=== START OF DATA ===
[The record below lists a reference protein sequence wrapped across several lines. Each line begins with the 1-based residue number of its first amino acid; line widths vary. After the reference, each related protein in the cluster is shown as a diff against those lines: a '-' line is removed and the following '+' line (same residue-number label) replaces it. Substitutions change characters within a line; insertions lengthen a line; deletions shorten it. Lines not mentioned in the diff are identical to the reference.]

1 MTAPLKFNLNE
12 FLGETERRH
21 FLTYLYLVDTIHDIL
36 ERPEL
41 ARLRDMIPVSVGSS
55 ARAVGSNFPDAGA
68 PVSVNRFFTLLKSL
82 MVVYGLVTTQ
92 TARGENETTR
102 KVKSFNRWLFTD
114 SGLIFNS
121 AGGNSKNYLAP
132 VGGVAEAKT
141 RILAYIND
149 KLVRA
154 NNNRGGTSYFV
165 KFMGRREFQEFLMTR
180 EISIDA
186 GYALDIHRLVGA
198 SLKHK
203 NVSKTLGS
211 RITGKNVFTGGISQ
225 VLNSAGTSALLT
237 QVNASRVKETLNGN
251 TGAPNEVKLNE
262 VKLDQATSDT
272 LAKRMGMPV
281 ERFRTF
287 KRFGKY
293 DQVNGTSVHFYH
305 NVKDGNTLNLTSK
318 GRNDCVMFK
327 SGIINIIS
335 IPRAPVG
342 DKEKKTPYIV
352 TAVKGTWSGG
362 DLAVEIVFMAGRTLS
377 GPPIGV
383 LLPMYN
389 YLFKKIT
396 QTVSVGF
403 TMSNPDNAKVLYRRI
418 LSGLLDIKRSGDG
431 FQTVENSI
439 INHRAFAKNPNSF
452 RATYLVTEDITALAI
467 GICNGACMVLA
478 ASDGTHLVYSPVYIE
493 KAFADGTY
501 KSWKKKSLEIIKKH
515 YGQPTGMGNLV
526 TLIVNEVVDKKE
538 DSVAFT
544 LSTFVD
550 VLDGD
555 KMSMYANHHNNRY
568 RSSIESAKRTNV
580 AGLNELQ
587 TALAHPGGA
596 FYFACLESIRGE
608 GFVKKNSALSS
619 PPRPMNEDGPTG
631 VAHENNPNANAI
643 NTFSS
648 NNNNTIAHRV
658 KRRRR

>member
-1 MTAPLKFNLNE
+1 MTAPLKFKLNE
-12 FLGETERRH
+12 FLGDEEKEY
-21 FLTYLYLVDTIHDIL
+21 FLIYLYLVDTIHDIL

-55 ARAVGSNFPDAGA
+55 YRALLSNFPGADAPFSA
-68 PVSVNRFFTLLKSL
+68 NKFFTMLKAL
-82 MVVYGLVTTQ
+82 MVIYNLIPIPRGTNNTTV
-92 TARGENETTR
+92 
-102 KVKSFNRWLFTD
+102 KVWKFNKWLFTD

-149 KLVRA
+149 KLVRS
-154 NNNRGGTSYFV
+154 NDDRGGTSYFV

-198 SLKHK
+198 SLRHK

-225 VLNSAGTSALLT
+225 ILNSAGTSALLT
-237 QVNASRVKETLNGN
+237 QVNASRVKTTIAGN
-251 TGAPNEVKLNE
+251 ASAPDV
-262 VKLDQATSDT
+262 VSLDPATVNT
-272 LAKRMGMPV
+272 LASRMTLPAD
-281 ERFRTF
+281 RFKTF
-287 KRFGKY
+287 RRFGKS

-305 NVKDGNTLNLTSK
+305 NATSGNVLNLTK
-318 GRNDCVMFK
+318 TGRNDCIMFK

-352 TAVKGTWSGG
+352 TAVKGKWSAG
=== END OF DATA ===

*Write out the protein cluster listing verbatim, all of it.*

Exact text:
[The record below lists a reference protein sequence wrapped across several lines. Each line begins with the 1-based residue number of its first amino acid; line widths vary. After the reference, each related protein in the cluster is shown as a diff against those lines: a '-' line is removed and the following '+' line (same residue-number label) replaces it. Substitutions change characters within a line; insertions lengthen a line; deletions shorten it. Lines not mentioned in the diff are identical to the reference.]

1 MTAPLKFNLNE
12 FLGETERRH
21 FLTYLYLVDTIHDIL
36 ERPEL
41 ARLRDMIPVSVGSS
55 ARAVGSNFPDAGA
68 PVSVNRFFTLLKSL
82 MVVYGLVTTQ
92 TARGENETTR
102 KVKSFNRWLFTD
114 SGLIFNS
121 AGGNSKNYLAP
132 VGGVAEAKT
141 RILAYIND
149 KLVRA
154 NNNRGGTSYFV
165 KFMGRREFQEFLMTR
180 EISIDA
186 GYALDIHRLVGA
198 SLKHK
203 NVSKTLGS
211 RITGKNVFTGGISQ
225 VLNSAGTSALLT
237 QVNASRVKETLNGN
251 TGAPNEVKLNE
262 VKLDQATSDT
272 LAKRMGMPV
281 ERFRTF
287 KRFGKY
293 DQVNGTSVHFYH
305 NVKDGNTLNLTSK
318 GRNDCVMFK
327 SGIINIIS
335 IPRAPVG
342 DKEKKTPYIV
352 TAVKGTWSGG
362 DLAVEIVFMAGRTLS
377 GPPIGV
383 LLPMYN
389 YLFKKIT
396 QTVSVGF
403 TMSNPDNAKVLYRRI
418 LSGLLDIKRSGDG
431 FQTVENSI
439 INHRAFAKNPNSF
452 RATYLVTEDITALAI
467 GICNGACMVLA
478 ASDGTHLVYSPVYIE
493 KAFADGTY
501 KSWKKKSLEIIKKH
515 YGQPTGMGNLV
526 TLIVNEVVDKKE
538 DSVAFT
544 LSTFVD
550 VLDGD
555 KMSMYANHHNNRY
568 RSSIESAKRTNV
580 AGLNELQ
587 TALAHPGGA
596 FYFACLESIRGE
608 GFVKKNSALSS
619 PPRPMNEDGPTG
631 VAHENNPNANAI
643 NTFSS
648 NNNNTIAHRV
658 KRRRR

>member
-1 MTAPLKFNLNE
+1 MTAPLKFKLNE
-12 FLGETERRH
+12 FLGDEEKEY
-21 FLTYLYLVDTIHDIL
+21 FLIYLYLVDTIHDIL

-55 ARAVGSNFPDAGA
+55 YRALLSNFPGADAPFSA
-68 PVSVNRFFTLLKSL
+68 NKFFTMLKAL
-82 MVVYGLVTTQ
+82 MVIYNLIPIPRGTNNTTV
-92 TARGENETTR
+92 
-102 KVKSFNRWLFTD
+102 KVWKFNKWLFTD

-149 KLVRA
+149 KLVRS
-154 NNNRGGTSYFV
+154 NDDRGGTSYFV

-198 SLKHK
+198 SLRHK

-225 VLNSAGTSALLT
+225 ILNSAGTSALLT
-237 QVNASRVKETLNGN
+237 QVNASRVKTTIAGN
-251 TGAPNEVKLNE
+251 ASAPDV
-262 VKLDQATSDT
+262 VSLDPATVNT
-272 LAKRMGMPV
+272 LASRMTLPAD
-281 ERFRTF
+281 RFKTF
-287 KRFGKY
+287 RRFGKS

-305 NVKDGNTLNLTSK
+305 NATSGNVLNLTK
-318 GRNDCVMFK
+318 TGRNDCIMFK

-352 TAVKGTWSGG
+352 TAVKGKWSAG